Court To Hold Hearing to Consider Appointment of a Special Master to Ensure Timely Benefits to Needy Food Stamp Applicants
Providence, RI – In response to the state’s unmitigated failure to comply with a court order issued in February designed to ensure the timely provision of food stamp assistance to needy families, U.S. District Judge William Smith today scheduled a public court hearing on Thursday in which he anticipates he will “proceed with appointment of a special master” to oversee a plan of action that will compel the state’s compliance with that order.
The February order, issued in response to a lawsuit filed by the ACLU and the National Center for Law and Economic Justice (NCLEJ) over the state’s disastrous UHIP rollout for beneficiaries of the federal food stamp program known as SNAP, was never complied with. This prompted the two groups earlier this month to ask Judge Smith to issue additional remedies to ensure compliance with the court order. An in-chambers conference had been scheduled for Thursday morning to address that request, but Judge Smith issued an order today converting it into a public hearing, citing public comments already made by the State about the potential appointment of a special master.
In addition to making public the affidavit of retired attorney Deming Sherman, who is being considered for the position of special master if one is appointed, the Judge released letters written by the State and by ACLU volunteer Lynette Labinger about that possibility. The ACLU’s letter argues that the state has engaged in a “pattern of delaying this enforcement proceeding” and has “never forthrightly disclosed to the Court or to the Plaintiffs the discovery of massive additional systemic errors and irregularities.”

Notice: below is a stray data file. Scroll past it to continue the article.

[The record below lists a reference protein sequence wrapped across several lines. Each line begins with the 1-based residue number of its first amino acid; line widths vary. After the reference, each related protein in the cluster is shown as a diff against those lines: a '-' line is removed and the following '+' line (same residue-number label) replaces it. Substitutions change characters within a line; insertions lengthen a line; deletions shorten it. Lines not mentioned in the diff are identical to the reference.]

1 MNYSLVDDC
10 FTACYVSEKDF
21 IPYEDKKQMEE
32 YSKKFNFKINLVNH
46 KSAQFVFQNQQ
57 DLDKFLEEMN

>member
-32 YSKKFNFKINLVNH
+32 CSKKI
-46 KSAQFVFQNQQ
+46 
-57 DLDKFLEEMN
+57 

The February court order established a timetable mandating steady improvement every month over a period of months in the agency’s processing of SNAP applications and provisions of timely benefits. The court order also mandated that the plaintiffs be given a monthly report on the agency’s level of compliance with those benchmarks. Full compliance was scheduled to be achieved by August 2017, and reported to the plaintiffs by September 15.
However, the agency has never come close to reaching those monthly benchmarks, which by August required the agency to achieve timely issuance of benefits to eligible families in 96% of SNAP applications. Compounding the damage, the state admitted in September that it was unable to even provide its mandated monthly report indicating the agency’s compliance status – and, further, that earlier monthly reports may have contained inaccurate information as well. Following that admission came another bombshell last week – a discovery by the State that thousands of additional UHIP program applications had not been processed.
Over the course of many months, while the ACLU and NCLEJ raised concerns about non-compliance with the benchmarks and the accuracy of the monthly reports, the Department of Human Services consistently painted a rosy picture of progress by the Department and by Deloitte, the private vendor responsible for the UHIP system, in resolving the program’s many problems.
Under federal law, states participating in the food stamp program are required to process food stamp applications within thirty days of the date of application, and to provide expedited food stamps to eligible households within seven days. The federally funded program helps put food on the table of Rhode Island’s poorest residents, but since the implementation of the UHIP system, those deadlines have routinely not been met.
The court hearing is scheduled for Thursday, November 2, 2017 at 9:00 AM in Judge Smith’s courtroom.
When the suit was filed in December, the ACLU and NCLEJ argued that the “systematically inadequate and faulty statewide implementation” of UHIP was causing “thousands of households to suffer the imminent risk of ongoing hunger as a result of being denied desperately needed assistance to help them feed their families.” Last week, the state acknowledged it had learned about “thousands” of unprocessed UHIP applications, a revelation that the ACLU argued was proof that the “state is simply incapable of resolving this problem on its own.”
Background on the case can be found here:
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